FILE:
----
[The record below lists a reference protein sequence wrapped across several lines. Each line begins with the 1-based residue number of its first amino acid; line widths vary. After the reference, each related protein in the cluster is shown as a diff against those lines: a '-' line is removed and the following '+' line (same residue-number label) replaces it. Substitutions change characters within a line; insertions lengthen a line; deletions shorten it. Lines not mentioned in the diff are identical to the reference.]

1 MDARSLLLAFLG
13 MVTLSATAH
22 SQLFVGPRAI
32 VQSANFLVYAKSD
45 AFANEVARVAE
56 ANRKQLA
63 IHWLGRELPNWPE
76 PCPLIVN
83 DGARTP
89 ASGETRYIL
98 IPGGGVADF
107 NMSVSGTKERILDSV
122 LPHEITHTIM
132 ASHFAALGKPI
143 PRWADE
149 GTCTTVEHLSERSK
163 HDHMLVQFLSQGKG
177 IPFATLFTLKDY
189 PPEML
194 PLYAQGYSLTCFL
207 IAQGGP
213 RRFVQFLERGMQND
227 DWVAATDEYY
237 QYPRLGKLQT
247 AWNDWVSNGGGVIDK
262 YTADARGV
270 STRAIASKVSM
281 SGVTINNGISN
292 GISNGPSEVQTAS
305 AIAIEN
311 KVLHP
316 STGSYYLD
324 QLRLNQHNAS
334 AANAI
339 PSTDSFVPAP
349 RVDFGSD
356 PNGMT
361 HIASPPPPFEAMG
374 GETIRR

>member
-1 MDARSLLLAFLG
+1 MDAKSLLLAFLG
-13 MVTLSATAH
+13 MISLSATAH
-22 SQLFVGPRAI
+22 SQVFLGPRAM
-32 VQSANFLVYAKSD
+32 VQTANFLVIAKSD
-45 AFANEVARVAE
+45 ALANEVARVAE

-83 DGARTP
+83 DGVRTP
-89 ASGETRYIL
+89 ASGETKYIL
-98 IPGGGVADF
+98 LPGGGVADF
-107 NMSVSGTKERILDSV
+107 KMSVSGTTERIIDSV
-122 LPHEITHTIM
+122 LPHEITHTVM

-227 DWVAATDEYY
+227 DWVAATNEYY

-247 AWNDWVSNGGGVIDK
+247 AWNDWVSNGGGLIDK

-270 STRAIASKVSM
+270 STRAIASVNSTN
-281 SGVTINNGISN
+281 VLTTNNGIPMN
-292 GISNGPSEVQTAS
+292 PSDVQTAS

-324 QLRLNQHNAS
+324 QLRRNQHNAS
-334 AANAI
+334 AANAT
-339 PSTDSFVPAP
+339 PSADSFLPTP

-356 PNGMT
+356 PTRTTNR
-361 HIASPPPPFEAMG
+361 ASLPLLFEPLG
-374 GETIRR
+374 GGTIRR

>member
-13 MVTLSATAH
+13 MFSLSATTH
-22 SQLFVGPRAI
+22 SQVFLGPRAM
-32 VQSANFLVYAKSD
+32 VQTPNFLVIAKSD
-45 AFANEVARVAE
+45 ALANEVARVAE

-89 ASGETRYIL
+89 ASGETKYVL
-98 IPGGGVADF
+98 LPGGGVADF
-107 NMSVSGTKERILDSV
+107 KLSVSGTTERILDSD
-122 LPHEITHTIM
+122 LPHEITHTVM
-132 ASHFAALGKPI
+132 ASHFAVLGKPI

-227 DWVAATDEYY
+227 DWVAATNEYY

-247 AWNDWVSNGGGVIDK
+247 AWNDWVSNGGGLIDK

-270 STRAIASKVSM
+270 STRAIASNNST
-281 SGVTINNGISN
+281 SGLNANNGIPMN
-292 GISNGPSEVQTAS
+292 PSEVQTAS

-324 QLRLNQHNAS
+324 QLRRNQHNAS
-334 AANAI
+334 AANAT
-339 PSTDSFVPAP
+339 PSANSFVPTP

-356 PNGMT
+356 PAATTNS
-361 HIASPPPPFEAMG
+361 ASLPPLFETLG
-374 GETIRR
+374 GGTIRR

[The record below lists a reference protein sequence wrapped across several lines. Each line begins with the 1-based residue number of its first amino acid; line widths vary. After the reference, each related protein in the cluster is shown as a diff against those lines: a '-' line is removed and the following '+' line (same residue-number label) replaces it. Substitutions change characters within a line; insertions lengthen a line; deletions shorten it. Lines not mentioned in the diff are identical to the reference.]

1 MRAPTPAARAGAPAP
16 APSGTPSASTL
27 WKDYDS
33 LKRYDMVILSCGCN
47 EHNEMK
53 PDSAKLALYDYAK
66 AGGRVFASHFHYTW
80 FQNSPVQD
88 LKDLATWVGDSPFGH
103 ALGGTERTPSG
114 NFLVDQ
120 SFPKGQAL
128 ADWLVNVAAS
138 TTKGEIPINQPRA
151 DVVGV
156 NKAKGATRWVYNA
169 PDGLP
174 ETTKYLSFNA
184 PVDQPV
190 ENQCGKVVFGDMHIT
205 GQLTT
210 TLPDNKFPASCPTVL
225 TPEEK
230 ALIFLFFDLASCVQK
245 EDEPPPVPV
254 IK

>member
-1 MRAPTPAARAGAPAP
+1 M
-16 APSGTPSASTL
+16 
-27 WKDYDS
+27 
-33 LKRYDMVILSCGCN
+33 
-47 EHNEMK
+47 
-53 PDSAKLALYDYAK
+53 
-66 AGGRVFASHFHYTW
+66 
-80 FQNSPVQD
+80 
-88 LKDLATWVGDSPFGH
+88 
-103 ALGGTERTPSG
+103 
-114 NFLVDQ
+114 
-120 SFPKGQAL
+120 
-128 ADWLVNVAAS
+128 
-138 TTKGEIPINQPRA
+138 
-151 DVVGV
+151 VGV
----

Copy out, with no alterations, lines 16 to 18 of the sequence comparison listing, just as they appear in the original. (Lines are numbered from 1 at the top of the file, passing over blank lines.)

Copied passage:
143 PRWADE
149 GTCTTVEHLSERSK
163 HDHMLVQFLSQGKG